Rubin also tackles the convenience factor in habit formation: if we want to establish a good habit, we need to make it convenient. And if we want to kill a bad habit, we need to make it inconvenient for ourselves (which could be something as simple as, say, storing the cookies in a lidded opaque jar instead of a clear unlidded one). This rings true for me. What finally got me flossing every night was moving the floss from inside the bathroom cupboard to a spot on the counter — it’s visible, so I see it and am reminded to floss, and it’s right there so it’s totally convenient. And now I floss! Who knew it could be so easy? (Gretchen Rubin might have known.)

This all has intrigued me greatly. I’m pretty sure that I’ll be thinking about habits for many days to come.

Week of finals and firsts

It’s Sunday, which means that we have officially made it through finals week — all exams taken, all papers both written and submitted, commencement attended (Stan marhsalled and I did childcare) — and our second year of seminary is done. Done! It’s not been long enough that we feel done… probably that won’t happen until we graduate, since we’ll both still be doing school through the summer, but it’s a milestone nonetheless.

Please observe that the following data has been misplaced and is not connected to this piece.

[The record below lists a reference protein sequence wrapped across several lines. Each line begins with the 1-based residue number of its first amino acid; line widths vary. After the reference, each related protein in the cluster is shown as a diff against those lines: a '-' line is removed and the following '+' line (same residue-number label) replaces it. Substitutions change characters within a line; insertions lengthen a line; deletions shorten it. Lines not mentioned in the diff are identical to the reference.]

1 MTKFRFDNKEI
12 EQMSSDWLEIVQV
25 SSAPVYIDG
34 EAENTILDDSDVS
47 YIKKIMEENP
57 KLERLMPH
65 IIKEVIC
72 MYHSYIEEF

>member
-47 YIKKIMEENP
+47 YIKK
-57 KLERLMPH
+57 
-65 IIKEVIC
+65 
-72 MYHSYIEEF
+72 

Speaking of milestones:

1. Stan and I had an oral exam on Tuesday, which meant that Anselm got left with a babysitter for the first time. The baby did great; I was a little weepy, but rallied for the exam. We left him with another family whose son I’ve been watching one afternoon a week through the semester — the boys get a kick out of each other, which helps a lot. We’re hoping to work out some sort of child-sharing arrangement through the summer (each of us taking both boys for one afternoon a week, or similar) so that we can get some guaranteed free time / couple time / nap time / whatever on a regular basis.

2. And speaking of leaving the baby, he’s now going to bed at a relatively reliable hour and staying asleep for a good long chunk afterwards — and so one night last week I put him to bed and then went out! with my friends! without the baby! for… yup, the first time as far as I can recall. I was so excited I was pretty much vibrating (yes: there was some teasing). We went out to the new pub in town — it’s quite nice, and gets a million bonus points for being the only non-smoking bar around these parts (since the last one, ah, burned down) — and confirmed our drinking status as moms and other lightweights. Fortunately someone’s husband showed up after his shift ended to finish all our beers for us. Ha.